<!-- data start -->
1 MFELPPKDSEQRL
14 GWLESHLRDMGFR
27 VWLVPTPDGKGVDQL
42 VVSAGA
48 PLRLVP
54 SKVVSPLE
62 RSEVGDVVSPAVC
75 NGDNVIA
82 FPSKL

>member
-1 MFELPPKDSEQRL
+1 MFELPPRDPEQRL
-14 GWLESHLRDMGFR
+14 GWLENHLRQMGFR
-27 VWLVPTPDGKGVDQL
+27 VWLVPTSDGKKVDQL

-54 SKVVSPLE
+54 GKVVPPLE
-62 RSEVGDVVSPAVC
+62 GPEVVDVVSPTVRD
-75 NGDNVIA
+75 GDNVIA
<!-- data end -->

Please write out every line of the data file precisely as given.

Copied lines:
1 MFELPPKDSEQRL
14 GWLESHLRDMGFR
27 VWLVPTPDGKGVDQL
42 VVSAGA
48 PLRLVP
54 SKVVSPLE
62 RSEVGDVVSPAVC
75 NGDNVIA
82 FPSKL

>member
-1 MFELPPKDSEQRL
+1 MFELPPRDPEQRL
-14 GWLESHLRDMGFR
+14 GWLENHLRQMGFR
-27 VWLVPTPDGKGVDQL
+27 VWLVPTSDGKKVDQL

-54 SKVVSPLE
+54 GKVVPPLE
-62 RSEVGDVVSPAVC
+62 GPEVVDVVSPTVRD
-75 NGDNVIA
+75 GDNVIA